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Chocolate Marshmallow-filled Whoopie Pies

whoopie pies

I lie in bed at night and think about food. (It’s a shock, really, that I have any kids at all, between that habit and this blog. You’d think I’d have developed a George Costanza-esque association with food by now.) Every day some idea sneaks into my head, or I get a craving that I can’t shake, or read about something I want to try, or I remember something I haven’t made in a really, really long time, like these Whoopie Pies, which are as close to homemade Jos Louis cakes as you can get. (Except for the dipped in chocolate part – it would require a helluva lot of chocolate.)

Something or other triggered a memory of these, which then rattled around my brainpan for a week or so before I gave in and baked the cookies last night with the intention of bringing them along to a barbecue that I knew would have a dozen or so kids in attendance. As is my style I ran out of time to make the frosting, and we left the just-baked cookies sitting on the counter as we ran out the door.

So this morning we finished them, and when I wondered aloud what we might do with a dozen small burger-sized whoopie pies W suggested we bring some to the big boys who live up the hill; who are only the coolest boys ever, with cool toys and rock star wii and water pistols and lizards and cool hair and a brand new trampoline in the back yard. I think he’s coming up with excuses to go over to their house now. Like, the sun is up, can we go to the boys’ house? What are the boys doing now? and now? how about now? can we go over there now? Silver lining: he thinks school must be the funnest place ever and is desperate to go because that’s where the boys always seem to be.

So we went up the hill and ditched all but three of these, which we then ate for lunch. (Dinner was far less exciting – mediocre blueberry-bran muffins, thawed soup, brown rice, a bowl of blueberries for W.) These big, cakey cookies are sandwiched with fluffy Seven Minute Frosting -or jarred marshmallow cream – or you can freeze them and make them into ice cream sandwiches with vanilla ice cream. It’s a good opportunity to marry chocolate and mint – just spike the fluffy frosting with mint extract. (They’re low fat, too!)


Whoopie Pies

Recipe link

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May 18, 2009

  • Makes: Makes 1 dozen pies or 2 dozen cookies.



1/4 cup butter, softened

1 cup sugar

1 large egg

1 tsp. vanilla

2 cups all-purpose flour (or half all-purpose, half whole wheat)

1/2 cup cocoa

1/2 tsp. salt

1 tsp. baking soda

1/2 cup buttermilk

1/2 cup chocolate chips (optional)

Seven Minute Frosting:

1 1/2 cups sugar

1 Tbsp. light or golden corn syrup or honey

1/3 cup water

2 large egg whites

1 tsp. vanilla, coconut, maple, mint, or other flavoured extract


1Preheat oven to 375°F.


3In a large bowl, beat the butter and sugar for a minute or so, until well combined. It will have the consistency of wet sand. Add the egg and vanilla and beat until smooth.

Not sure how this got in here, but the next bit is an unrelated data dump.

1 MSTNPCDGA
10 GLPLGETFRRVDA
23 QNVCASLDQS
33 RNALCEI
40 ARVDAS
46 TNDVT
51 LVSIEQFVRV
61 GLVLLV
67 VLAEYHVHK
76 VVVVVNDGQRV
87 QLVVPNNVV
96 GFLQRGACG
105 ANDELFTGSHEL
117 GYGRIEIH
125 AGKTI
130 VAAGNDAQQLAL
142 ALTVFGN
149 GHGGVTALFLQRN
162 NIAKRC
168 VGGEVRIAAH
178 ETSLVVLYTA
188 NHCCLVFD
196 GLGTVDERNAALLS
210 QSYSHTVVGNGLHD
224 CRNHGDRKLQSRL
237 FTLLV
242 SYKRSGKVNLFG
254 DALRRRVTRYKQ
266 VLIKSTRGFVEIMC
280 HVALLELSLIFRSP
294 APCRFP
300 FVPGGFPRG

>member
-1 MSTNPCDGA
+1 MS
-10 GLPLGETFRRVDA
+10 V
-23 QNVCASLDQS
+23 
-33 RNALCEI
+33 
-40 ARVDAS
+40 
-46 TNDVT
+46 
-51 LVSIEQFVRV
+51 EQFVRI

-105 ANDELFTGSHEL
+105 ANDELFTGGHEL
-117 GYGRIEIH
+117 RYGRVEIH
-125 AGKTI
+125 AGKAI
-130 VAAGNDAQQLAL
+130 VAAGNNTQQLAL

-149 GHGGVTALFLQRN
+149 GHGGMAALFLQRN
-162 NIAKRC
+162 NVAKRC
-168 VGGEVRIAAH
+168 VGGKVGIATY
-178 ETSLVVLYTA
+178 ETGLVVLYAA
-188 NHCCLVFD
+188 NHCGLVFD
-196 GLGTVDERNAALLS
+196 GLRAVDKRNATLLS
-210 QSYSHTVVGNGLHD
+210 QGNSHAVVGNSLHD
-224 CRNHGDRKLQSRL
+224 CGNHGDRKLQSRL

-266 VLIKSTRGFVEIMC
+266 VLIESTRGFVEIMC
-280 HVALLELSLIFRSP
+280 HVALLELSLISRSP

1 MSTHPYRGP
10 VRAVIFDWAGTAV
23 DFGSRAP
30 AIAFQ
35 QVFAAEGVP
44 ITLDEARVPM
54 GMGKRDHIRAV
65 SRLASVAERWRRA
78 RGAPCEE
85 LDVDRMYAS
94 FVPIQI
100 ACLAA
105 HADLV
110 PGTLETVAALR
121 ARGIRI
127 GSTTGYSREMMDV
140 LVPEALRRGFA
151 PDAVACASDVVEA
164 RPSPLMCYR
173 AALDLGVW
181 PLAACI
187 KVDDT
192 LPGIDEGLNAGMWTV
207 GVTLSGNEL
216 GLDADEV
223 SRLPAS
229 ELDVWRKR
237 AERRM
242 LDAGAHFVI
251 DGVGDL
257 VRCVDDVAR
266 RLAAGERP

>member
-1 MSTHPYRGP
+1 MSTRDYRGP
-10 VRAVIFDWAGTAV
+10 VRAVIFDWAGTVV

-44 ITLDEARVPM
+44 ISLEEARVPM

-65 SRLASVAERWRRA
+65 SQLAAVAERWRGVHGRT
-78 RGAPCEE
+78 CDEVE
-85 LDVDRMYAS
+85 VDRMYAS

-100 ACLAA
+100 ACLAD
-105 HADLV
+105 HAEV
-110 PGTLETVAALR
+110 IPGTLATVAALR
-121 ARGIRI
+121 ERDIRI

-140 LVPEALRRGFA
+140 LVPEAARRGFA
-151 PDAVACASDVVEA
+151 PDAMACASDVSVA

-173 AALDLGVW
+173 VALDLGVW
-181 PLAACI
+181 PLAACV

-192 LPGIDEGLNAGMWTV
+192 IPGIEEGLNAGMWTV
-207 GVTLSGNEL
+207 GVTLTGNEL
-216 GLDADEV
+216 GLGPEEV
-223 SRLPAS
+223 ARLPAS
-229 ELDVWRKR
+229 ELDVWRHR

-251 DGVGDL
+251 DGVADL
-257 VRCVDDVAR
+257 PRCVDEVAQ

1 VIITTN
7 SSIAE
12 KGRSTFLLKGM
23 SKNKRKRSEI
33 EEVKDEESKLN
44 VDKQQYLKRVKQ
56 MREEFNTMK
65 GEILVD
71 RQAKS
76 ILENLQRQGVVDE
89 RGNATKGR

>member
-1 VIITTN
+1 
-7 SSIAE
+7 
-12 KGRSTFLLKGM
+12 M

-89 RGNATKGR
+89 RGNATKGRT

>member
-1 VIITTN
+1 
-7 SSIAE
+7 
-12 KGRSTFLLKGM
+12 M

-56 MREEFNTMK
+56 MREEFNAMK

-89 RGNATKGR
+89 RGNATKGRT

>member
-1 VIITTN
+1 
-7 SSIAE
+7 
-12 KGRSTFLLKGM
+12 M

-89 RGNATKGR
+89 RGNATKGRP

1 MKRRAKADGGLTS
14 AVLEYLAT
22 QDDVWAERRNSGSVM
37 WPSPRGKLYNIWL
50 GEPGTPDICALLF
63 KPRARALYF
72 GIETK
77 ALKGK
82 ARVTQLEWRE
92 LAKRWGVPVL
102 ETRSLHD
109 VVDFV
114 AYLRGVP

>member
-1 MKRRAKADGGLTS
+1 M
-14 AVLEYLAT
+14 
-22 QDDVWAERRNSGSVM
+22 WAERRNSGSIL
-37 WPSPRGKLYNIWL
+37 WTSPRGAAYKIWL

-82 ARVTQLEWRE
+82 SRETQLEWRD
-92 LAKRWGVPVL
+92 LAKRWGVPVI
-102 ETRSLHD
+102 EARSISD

5In a medium bowl, stir together the flour, cocoa and salt. In a small bowl, stir the baking soda into 1/2 cup very hot water until dissolved.


7With the mixer on low or stirring by hand, add about a third of the dry ingredients, then half the buttermilk and half the baking soda mixture, mixing each time just until blended. Repeat with another third of the dry ingredients, the rest of the buttermilk and baking soda mixture, and then the rest of the dry ingredients, mixing each time just until combined. Stir in the chocolate chips. The batter will be quite wet, almost like cake batter. (You want them to be cakey and soft, so that the filling doesn't squish out the end when you bite into it.)


9Drop large, round spoonfuls of batter 2 inches apart on a cookie sheet that has been sprayed with nonstick spray. (If you’re making pies, try to keep the mounds similar in size and shape so they will make even sandwiches). Bake for 12–15 minutes, until the tops no longer appear wet and just spring back when lightly touched. Transfer to a wire rack to cool.


11Meanwhile, to make the frosting, combine the sugar, corn syrup, water, and egg whites in the top of a double boiler or in a clean stainless steel bowl set over a pot of simmering water. Make sure the simmering water doesn’t touch the bottom of the bowl or double boiler – you only need an inch or two of water in the pot. Beat the sugar mixture with an electric mixer on high speed for about 7 minutes, until it stands in billowy peaks. Remove it from the heat and beat in the vanilla.


13When the cookies are completely cool, spread the bottom of half the cookies with frosting or marshmallow cream, and sandwich with a second cookie. Store extras individually wrapped in plastic wrap. Makes about 1 dozen whoopie pies.

Makes: Makes 1 dozen pies or 2 dozen cookies.



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38 comments on “Chocolate Marshmallow-filled Whoopie Pies

  1. Avery
    May 18, 2009 at 6:57 pm

    I had an unhealthy obsession with Jo Louis cakes when I was young… um, young-ER, and I think the only thing that’s stopping (saving) me right now is that I have no buttermilk on hand to make these right this instant.
    On another note… Mike told me he spotted W running up the sidewalk in his birthday suit, and the first thing that came to mind was, “not even Shirtpants??”

  2. JulieVR
    May 18, 2009 at 7:00 pm

    Yes, shirtpants still come second to the birthday suit. (Or as he calls it “Naked Boy!” – you have to say it kind of like a superhero.)

  3. the other allison
    May 18, 2009 at 7:10 pm

    Ask Manon from Ontario. I have two in the exact same state in my cupboard. Too hard to grate now but I dare not throw them away. As Smeagle says….